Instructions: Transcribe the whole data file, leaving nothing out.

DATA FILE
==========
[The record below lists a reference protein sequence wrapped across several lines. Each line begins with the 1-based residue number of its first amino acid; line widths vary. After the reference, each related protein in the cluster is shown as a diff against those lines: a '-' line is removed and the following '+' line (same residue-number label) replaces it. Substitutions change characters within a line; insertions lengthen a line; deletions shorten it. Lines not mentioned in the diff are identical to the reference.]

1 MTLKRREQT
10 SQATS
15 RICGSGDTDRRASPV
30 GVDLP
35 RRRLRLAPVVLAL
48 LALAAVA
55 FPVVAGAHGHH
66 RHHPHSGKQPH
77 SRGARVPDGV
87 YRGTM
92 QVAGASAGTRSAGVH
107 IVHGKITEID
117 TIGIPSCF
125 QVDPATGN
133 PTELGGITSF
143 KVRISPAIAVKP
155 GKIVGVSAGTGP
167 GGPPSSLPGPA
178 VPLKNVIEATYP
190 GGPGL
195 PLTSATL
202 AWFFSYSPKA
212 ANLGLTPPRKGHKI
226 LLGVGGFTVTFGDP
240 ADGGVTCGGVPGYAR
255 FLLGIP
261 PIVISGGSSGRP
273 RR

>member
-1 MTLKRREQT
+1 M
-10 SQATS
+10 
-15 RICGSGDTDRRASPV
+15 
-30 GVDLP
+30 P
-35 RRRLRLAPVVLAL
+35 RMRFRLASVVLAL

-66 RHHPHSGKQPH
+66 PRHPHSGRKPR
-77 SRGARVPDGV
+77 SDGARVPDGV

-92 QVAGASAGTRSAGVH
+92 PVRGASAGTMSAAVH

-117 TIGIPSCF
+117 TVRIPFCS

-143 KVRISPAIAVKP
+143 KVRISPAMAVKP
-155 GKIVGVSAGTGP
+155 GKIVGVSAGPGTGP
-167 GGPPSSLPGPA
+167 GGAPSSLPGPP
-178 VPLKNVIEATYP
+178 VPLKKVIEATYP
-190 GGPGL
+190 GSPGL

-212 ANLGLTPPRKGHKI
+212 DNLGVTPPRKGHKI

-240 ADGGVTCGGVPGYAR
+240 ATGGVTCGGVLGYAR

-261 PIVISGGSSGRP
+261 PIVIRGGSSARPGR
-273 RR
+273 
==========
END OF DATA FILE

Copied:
[The record below lists a reference protein sequence wrapped across several lines. Each line begins with the 1-based residue number of its first amino acid; line widths vary. After the reference, each related protein in the cluster is shown as a diff against those lines: a '-' line is removed and the following '+' line (same residue-number label) replaces it. Substitutions change characters within a line; insertions lengthen a line; deletions shorten it. Lines not mentioned in the diff are identical to the reference.]

1 MTLKRREQT
10 SQATS
15 RICGSGDTDRRASPV
30 GVDLP
35 RRRLRLAPVVLAL
48 LALAAVA
55 FPVVAGAHGHH
66 RHHPHSGKQPH
77 SRGARVPDGV
87 YRGTM
92 QVAGASAGTRSAGVH
107 IVHGKITEID
117 TIGIPSCF
125 QVDPATGN
133 PTELGGITSF
143 KVRISPAIAVKP
155 GKIVGVSAGTGP
167 GGPPSSLPGPA
178 VPLKNVIEATYP
190 GGPGL
195 PLTSATL
202 AWFFSYSPKA
212 ANLGLTPPRKGHKI
226 LLGVGGFTVTFGDP
240 ADGGVTCGGVPGYAR
255 FLLGIP
261 PIVISGGSSGRP
273 RR

>member
-1 MTLKRREQT
+1 M
-10 SQATS
+10 
-15 RICGSGDTDRRASPV
+15 
-30 GVDLP
+30 P
-35 RRRLRLAPVVLAL
+35 RMRFRLASVVLAL

-66 RHHPHSGKQPH
+66 PRHPHSGRKPR
-77 SRGARVPDGV
+77 SDGARVPDGV

-92 QVAGASAGTRSAGVH
+92 PVRGASAGTMSAAVH

-117 TIGIPSCF
+117 TVRIPFCS

-143 KVRISPAIAVKP
+143 KVRISPAMAVKP
-155 GKIVGVSAGTGP
+155 GKIVGVSAGPGTGP
-167 GGPPSSLPGPA
+167 GGAPSSLPGPP
-178 VPLKNVIEATYP
+178 VPLKKVIEATYP
-190 GGPGL
+190 GSPGL

-212 ANLGLTPPRKGHKI
+212 DNLGVTPPRKGHKI

-240 ADGGVTCGGVPGYAR
+240 ATGGVTCGGVLGYAR

-261 PIVISGGSSGRP
+261 PIVIRGGSSARPGR
-273 RR
+273 